The connection between Fastolf and Fastlaff are real, and while it is true that Shakespeare likely did base his character of Falstaff on Fastolf (even echoing sentiments about the real Fastolf likely held at the moment when Shakespeare was writing the character), as Rob points out this week–it was not originally Shakespeare's intent to immortalize Fastolf or Falstaff at all, but to make fun of a man named John Oldcastle. However, the Oldcastle family were still living at the time, and made a great complaint for the use of their name on a character whose reputation is slighted. So Shakespeare changed the name to Fastlaff, with the Fastolf family unable to make similar complaints, and the current opinion of the real Fastolf at the time being rather universally negative.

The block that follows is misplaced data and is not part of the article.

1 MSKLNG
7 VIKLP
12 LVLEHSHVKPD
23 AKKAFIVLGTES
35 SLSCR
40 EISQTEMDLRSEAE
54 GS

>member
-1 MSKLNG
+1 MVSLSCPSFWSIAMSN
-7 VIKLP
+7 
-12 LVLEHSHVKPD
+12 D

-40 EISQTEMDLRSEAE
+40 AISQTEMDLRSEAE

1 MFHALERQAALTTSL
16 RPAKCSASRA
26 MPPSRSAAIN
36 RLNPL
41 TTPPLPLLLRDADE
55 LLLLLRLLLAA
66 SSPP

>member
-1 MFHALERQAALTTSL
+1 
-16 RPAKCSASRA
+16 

Rob comes to Fastolf's defense, though, by pointing out what should be remembered about Sir John Fastolf: that he was a military war hero, fighting in battles as, or perhaps even more so in terms of England's position in history, than that of Agincourt. Fastolf was knighted in 1416 for noteworthy service in the field, and was one of the first soldiers to be given land and territory. In now conquered France, Fastolf was granted the modest manor and lordship of Frileuse.

He continued fighting for England as a soldier, and his reptuation grew substantially. He acquired the commanding position over the garrison Bastille St. Antoine in Paris, which he successfully protected during an uprising. He was also later granted the title of Baron over Sille-le Guillaume for his honorable fight at the Battle of Verneuil in 1424.